Sean Scully (born in 1945) cuts an imposing figure.

Tall in stature, he moves slowly. His face is stern. He has thin lips. A shaved head. He could play the role of a bad guy in a film.

He has a reputation for being difficult, but after spending a short time in his company you realize he’s more than willing to laugh and to eventually let his guard down.

I met the Dublin-born artist, now an international abstract art star, on the occasion of his exhibition at his new gallery in London, Blain/Southern, where they’ve pulled out all the stops to celebrate him: a big solo exhibition, an invite engraved in metal (in reference to the base of his paintings) and a big opening dinner.


There’s no doubt about it, Sean Scully is very ambitious. He talks about a desire for influence.

Still, it’s rare to come across painters like him who have so many international projects. There’s a long list of his exhibitions (1). But what really ignites his interest and currently absorbs him is his new work.

Returning to what has become his signature style, polychrome stripes with uneven edges, he has developed the idea of depicting American flags where the stars have disappeared and have been replaced by a gun.

“This is a country that’s killing its children,” declares the American and Irish citizen.

“But right now no institution dares display this work in the United States.”

Admittedly, the history of 20th century art is littered with American flags, but those of this series entitled “Ghosts” – “democracy is disappearing,” he explains, “it’s all about the ghost” – have a fascinating power.

Here Scully has created a historic series.

It would appear this new verve is connected to his personal life. He lives upstate New York with his wife and son (“My biggest project is my son”): Oisin, born in 2009.”I love him more than the sun and the moon”.  He’s going to be displaying a series of portraits of him at the Albertina in Vienna next May. More figurative art.


He says: “Abstraction has gone too far. The closest to what I want to do is an abstraction that would have been appreciated by Matisse and Picasso. Actually, I see myself a little like Claude Monet,” he adds, showing me on his phone the reconstructed Giverny garden at his house. “Like him, I have one foot in the past and one foot in the future. In my work, through the choice of colours, there are also intrinsic references to Manet and Courbet. But given that I was born in the present day I’m doing something else.”

Surprisingly, he doesn’t think Rothko’s work is all that important. He wants to create an impure abstraction. “Purity is frightening. What I do is romantic”.


To hold the interest of this giant of abstract painting, I should say that I altered my line of questioning over the course of the game of answers in almost 1 minute, to which he applied himself willingly.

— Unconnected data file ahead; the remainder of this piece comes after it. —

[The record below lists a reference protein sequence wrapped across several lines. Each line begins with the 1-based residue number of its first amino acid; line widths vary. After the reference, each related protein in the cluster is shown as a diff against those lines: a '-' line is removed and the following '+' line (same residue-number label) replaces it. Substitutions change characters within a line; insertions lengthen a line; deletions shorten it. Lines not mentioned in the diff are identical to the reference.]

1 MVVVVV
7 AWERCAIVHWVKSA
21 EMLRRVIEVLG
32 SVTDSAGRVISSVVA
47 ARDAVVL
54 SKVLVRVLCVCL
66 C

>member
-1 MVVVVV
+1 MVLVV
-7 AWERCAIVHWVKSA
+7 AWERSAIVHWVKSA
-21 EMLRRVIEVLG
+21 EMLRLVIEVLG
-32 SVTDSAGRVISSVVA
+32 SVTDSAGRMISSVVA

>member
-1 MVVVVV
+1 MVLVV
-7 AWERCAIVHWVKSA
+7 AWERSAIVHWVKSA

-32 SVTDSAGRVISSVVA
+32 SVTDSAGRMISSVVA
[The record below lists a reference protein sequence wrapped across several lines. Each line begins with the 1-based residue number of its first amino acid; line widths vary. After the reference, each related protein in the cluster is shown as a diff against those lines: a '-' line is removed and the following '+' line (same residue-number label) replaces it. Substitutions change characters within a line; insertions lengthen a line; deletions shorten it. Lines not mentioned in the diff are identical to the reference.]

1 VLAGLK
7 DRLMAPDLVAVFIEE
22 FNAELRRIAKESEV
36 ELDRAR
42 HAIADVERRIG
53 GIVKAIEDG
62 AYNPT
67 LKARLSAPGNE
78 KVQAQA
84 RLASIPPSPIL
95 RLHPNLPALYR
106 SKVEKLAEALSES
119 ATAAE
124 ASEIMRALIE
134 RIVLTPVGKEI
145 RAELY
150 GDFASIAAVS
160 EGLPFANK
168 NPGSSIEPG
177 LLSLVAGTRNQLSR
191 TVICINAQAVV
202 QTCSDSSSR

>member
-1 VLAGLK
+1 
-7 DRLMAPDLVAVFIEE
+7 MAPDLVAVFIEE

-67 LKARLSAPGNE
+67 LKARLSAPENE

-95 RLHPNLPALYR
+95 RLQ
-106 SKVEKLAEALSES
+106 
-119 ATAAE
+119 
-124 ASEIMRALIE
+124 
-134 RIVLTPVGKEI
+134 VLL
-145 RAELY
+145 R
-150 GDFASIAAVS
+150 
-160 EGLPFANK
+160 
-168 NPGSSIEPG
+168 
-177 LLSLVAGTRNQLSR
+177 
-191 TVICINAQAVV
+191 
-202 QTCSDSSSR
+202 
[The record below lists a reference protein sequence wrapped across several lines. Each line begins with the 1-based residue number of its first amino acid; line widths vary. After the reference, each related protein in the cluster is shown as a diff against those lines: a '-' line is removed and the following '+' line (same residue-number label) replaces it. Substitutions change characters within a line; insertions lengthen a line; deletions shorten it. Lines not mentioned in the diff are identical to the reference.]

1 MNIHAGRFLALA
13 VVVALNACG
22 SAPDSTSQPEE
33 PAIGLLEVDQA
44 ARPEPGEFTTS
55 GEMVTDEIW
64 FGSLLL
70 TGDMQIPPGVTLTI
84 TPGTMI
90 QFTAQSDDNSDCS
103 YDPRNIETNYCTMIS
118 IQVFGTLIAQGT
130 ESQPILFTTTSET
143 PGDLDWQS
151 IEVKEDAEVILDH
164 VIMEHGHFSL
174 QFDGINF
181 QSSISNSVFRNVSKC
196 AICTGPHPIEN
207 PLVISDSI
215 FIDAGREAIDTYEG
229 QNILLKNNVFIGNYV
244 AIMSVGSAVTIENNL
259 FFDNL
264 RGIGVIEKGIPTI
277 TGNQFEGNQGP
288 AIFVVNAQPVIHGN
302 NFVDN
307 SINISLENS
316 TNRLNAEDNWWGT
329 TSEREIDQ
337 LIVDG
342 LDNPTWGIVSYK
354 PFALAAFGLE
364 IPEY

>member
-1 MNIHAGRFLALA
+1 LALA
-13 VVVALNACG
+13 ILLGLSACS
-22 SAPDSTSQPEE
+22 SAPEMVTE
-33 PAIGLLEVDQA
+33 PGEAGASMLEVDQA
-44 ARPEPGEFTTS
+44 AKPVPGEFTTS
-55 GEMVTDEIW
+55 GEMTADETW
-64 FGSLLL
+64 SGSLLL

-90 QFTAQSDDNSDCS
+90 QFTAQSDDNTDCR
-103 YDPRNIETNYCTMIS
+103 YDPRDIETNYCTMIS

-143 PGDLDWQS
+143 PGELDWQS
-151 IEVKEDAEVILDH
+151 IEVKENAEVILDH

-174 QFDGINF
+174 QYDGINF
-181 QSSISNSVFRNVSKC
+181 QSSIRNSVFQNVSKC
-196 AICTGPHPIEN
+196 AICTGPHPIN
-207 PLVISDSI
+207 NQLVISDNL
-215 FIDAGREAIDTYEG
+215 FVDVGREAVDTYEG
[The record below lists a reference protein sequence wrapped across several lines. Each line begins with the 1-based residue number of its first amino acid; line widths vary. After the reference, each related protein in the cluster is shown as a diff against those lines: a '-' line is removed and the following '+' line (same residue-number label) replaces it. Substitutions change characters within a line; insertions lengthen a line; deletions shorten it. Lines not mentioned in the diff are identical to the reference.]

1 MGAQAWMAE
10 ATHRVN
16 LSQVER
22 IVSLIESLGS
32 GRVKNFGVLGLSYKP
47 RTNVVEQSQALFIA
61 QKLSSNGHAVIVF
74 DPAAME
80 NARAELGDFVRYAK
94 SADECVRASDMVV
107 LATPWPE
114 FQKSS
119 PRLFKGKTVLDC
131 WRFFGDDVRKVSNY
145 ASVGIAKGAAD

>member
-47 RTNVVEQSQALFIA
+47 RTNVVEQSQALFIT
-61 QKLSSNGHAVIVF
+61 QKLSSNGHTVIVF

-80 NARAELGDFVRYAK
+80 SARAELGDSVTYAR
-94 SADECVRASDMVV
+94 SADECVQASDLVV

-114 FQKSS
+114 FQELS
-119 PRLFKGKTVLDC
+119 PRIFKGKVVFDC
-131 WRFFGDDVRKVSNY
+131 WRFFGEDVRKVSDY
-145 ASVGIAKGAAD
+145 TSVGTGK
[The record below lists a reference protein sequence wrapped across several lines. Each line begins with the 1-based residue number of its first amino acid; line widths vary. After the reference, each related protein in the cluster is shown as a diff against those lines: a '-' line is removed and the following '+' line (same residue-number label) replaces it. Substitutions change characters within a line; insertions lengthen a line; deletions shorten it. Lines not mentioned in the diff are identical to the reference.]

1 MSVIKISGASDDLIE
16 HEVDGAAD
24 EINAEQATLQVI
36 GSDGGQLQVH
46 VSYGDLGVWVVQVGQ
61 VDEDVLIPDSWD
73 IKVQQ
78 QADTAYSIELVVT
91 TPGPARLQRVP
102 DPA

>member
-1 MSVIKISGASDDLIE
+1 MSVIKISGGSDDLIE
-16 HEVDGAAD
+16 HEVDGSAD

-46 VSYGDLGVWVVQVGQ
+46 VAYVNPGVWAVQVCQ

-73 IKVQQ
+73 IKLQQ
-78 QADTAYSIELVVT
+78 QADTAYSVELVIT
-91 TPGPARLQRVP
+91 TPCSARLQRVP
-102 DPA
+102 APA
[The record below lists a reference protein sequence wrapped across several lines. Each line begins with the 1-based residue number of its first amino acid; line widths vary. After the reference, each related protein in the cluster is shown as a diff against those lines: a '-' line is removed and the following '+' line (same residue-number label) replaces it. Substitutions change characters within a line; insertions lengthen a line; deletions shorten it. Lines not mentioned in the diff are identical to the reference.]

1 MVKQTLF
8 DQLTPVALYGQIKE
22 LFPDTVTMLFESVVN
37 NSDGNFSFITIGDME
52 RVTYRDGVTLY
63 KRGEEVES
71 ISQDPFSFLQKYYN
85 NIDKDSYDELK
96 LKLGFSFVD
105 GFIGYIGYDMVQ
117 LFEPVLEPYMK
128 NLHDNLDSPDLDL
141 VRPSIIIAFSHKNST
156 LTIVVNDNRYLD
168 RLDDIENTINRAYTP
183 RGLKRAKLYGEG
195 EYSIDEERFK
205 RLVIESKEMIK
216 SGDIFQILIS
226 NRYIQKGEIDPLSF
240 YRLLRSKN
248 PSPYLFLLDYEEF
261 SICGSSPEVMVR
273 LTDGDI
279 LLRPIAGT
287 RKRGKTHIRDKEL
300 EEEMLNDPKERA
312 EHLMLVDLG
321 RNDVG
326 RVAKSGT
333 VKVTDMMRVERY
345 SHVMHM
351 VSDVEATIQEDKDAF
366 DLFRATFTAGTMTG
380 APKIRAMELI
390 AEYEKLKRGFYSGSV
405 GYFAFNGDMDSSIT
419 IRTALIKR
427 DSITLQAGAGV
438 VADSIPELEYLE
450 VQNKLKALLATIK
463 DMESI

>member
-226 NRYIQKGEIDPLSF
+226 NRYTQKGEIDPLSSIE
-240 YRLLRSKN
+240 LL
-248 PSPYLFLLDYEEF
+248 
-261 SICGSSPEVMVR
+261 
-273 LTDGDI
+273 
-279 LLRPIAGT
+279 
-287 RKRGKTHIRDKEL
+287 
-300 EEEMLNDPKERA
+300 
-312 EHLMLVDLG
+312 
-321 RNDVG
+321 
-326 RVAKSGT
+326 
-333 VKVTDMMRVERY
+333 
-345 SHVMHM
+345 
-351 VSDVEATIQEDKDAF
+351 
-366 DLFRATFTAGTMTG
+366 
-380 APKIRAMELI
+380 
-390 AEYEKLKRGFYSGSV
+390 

Having dropped the bomb of his figurative “Ghosts”, finally in his last answer he says that the memory he would like to leave behind is that of a painter who has humanized abstraction.

Paradox seems to be the prerogative of interesting people.



What are you trying to do when you are painting?



Where do you place yourself in the history of abstraction?





What do you want people to feel when they look at your paintings?

I visited your exhibition at the Hirshhorn. Do you begin with photos?




How does it work technically. Do you make a drawing first?



What about success. Is it important to you?



What’s your next dream?





What would you like people to remember about you?





Hirshhorn Museum & Sculpture Garden, Washington DC.  21 Sept 2018 – 24Feb 2019.

Sculpture in the City (Group), Willis Towers site. London . June 2018 – June 2019

The land/ The line . Kerlin gallery. Dublin. 5 October 2018. 17 November 2018

Uninsideout, Blain|Southern, London. 3 Oct -17 Nov 2018

Sean Scully, The Wadsworth Atheneum, Hartford, CT. Feb 23rd – May 19th 2019

Sean Scully, Sea Star, National Gallery, London. 15 April – 11 August 2019

Vita Duplex, LWL-Museum for Art and Culture, Munster, Germany. April – Sept 2019

Sean Scully, Basilica di San Giorgio Maggiore, Venice, Italy. May – Nov 2019

Sean Scully, The Albertina, Vienna, Austria. 28 May – 8 Sept 2019-Feb 2019.
Inside Outside, Yorkshire Sculpture Park, Yorkshire, UK. 29 Sept 2018 – 6 Jan 2019 Frieze Sculpture (Group). 3 July – 7 Oct

Landlines and other recent works, De Pont Museum of Contemporary Art, Tilburg, Netherlands : 21April – 26 August 2018

Vita Duplex, Staatliche Kunstahlle Karlsruhe, Germany : 24 March – 5 August 2018

Sean Scully : No Words, Edward Hopper House, Nyack, NY : 9 March – 27 May 2018
Facing East, State Russian Museum – St Petersburg, Russia : 15 February – 9 April 2018 (travels from Moscow)
Standing on the Edge of the World, Hong Kong Arts Centre, Hong Kong : 26 March – 30 April 2018

Facing East (The Multimedia Art Museum, Moscow) 3 November – 10 December 2017
Sean Scully, Cuadra San Cristobal, Mexico, 6 February – 21 March 2018

Sean Scully: 1970, Walker Art Gallery, Liverpool. 14 July – 14 Oct 2018

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